Republic players James McClean and Shane Duffy pay tribute to Martin McGuinness
Republic of Ireland midfielder James McClean has paid tribute to Northern Ireland's former deputy first minister Martin McGuinness following his death at the age of 66.
Derry-born McClean saluted the Sinn Fein politician via his Instagram account two days after learning of the death of close friend and Derry City skipper Ryan McBride.
He wrote: "Writing this with a heavy heart, bad week just getting worse. Woke to the passing of Martin just now, am not going to shy away in expressing either how I feel.
"Not only was he a hero of mine, someone I looked up to, a man that has done so much for Irish people and Irish people's freedom right to the very end, he was also a good friend and someone I had the pleasure of having a good relationship with, a man I met so many times, had the privilege to share many a great conversation with, a man that always text me before games wishing me luck, a man that through the well documented tough times off the field always let me know how brave I was standing by my beliefs, that I never was alone because I had his support and backing always.
"You will be sorely missed Martin, a great leader, a great hero and above all a great man. Thinking on all your loved ones."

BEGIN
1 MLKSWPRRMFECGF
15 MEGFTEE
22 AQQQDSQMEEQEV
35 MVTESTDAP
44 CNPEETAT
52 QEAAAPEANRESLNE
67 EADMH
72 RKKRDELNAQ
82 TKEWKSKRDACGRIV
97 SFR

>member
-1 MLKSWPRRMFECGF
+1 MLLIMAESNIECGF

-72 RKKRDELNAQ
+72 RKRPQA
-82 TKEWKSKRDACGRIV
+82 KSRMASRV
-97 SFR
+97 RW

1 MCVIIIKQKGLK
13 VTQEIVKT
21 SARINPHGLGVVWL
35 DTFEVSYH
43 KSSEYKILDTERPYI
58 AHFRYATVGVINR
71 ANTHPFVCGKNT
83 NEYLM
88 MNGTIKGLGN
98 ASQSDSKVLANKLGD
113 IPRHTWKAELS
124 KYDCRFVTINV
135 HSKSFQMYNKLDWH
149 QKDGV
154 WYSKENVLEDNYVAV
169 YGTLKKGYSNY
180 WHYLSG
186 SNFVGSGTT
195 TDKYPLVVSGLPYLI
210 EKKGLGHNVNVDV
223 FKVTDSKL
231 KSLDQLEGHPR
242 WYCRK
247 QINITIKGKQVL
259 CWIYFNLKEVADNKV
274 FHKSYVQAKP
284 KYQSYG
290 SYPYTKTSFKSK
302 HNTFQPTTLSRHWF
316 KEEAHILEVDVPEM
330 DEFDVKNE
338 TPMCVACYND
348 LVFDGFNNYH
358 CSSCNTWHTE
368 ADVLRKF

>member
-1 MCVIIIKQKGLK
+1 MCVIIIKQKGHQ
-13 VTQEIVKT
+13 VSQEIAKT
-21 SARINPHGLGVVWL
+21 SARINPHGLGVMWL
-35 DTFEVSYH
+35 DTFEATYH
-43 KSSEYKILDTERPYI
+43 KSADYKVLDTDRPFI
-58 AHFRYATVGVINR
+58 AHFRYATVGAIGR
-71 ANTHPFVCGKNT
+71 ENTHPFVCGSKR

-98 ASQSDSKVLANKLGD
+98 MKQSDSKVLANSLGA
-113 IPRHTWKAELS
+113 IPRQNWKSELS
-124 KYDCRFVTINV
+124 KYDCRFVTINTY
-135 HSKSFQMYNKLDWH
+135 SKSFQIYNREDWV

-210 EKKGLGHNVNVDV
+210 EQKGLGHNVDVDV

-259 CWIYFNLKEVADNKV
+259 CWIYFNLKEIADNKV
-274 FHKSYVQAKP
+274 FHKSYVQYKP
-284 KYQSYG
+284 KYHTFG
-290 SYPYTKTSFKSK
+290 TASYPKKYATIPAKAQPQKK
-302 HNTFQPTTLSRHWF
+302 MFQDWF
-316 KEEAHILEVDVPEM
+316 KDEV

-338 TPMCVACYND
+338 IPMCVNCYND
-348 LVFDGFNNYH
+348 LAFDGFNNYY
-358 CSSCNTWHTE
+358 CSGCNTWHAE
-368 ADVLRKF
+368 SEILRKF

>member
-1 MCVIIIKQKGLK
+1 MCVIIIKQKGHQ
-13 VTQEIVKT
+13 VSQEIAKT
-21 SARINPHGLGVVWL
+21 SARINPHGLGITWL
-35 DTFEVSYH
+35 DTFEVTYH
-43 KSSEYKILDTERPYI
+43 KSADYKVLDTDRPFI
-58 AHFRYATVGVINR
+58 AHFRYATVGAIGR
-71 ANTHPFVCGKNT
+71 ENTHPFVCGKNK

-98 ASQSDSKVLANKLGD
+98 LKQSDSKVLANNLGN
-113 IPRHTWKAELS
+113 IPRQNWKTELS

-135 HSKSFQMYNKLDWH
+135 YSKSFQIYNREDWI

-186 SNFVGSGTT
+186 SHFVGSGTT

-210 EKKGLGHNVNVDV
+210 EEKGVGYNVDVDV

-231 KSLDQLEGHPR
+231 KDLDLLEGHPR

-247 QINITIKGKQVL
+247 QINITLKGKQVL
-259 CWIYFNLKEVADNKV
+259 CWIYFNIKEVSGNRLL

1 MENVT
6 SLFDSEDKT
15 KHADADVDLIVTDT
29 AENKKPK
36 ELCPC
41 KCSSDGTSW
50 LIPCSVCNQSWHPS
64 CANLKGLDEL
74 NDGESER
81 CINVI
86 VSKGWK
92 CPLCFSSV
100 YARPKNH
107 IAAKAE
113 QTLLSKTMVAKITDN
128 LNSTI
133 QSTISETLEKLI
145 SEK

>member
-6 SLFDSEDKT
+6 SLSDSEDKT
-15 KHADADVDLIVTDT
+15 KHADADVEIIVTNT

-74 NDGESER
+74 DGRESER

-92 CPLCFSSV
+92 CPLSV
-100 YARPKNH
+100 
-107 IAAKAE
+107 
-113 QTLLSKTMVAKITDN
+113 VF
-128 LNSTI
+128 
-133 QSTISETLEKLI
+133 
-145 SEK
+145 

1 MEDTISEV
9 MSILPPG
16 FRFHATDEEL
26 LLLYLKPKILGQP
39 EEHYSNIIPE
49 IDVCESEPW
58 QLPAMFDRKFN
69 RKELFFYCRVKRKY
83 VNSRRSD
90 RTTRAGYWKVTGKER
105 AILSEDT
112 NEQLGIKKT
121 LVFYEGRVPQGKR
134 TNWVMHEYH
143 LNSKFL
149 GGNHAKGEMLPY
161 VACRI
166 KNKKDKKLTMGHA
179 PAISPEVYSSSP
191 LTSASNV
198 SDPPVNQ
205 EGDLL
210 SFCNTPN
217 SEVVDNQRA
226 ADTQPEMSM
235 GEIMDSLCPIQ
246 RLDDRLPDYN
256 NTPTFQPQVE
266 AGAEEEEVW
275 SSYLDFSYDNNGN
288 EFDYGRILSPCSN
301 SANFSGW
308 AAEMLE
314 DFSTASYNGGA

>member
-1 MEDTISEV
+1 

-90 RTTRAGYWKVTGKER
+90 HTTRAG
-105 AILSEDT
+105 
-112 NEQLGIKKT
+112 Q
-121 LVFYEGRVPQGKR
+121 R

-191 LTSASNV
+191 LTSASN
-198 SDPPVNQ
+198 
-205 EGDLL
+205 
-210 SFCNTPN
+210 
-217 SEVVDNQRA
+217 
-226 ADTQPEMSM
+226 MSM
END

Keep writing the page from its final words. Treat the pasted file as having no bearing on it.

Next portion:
McClean, who represented Northern Ireland at Under-21 level before opting to play his senior football for the Republic, found himself at the centre of controversy during his time at Sunderland when he refused to wear a commemorative poppy shirt in November 2012, and is still booed by Black Cats fans as a result of his stance.
He was also accused of turning his back on the British national anthem before a West Brom friendly in the United States in 2015.
McClean was not the only Ireland player to salute Mr McGuinness with injured defender Shane Duffy, another Derry native, tweeting: "More tragic news this morning, RIP Martin McGuinness, a true hero for many of us. God bless your family and close ones."
Duffy, who plays his club football for Brighton where five people were killed when the IRA bombed the Grand Hotel in 1984, received a series of replies, some critical and some supportive, before adding: "I'll always stand by what and who I support, it's the way I was brought up."